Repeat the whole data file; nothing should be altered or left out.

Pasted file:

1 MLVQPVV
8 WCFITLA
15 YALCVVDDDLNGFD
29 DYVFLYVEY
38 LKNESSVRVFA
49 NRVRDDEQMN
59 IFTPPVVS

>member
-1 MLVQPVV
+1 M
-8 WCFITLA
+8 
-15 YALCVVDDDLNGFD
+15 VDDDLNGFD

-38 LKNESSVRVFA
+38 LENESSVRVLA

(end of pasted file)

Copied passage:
1 MLVQPVV
8 WCFITLA
15 YALCVVDDDLNGFD
29 DYVFLYVEY
38 LKNESSVRVFA
49 NRVRDDEQMN
59 IFTPPVVS

>member
-1 MLVQPVV
+1 M
-8 WCFITLA
+8 
-15 YALCVVDDDLNGFD
+15 VDDDLNGFD

-38 LKNESSVRVFA
+38 LENESSVRVLA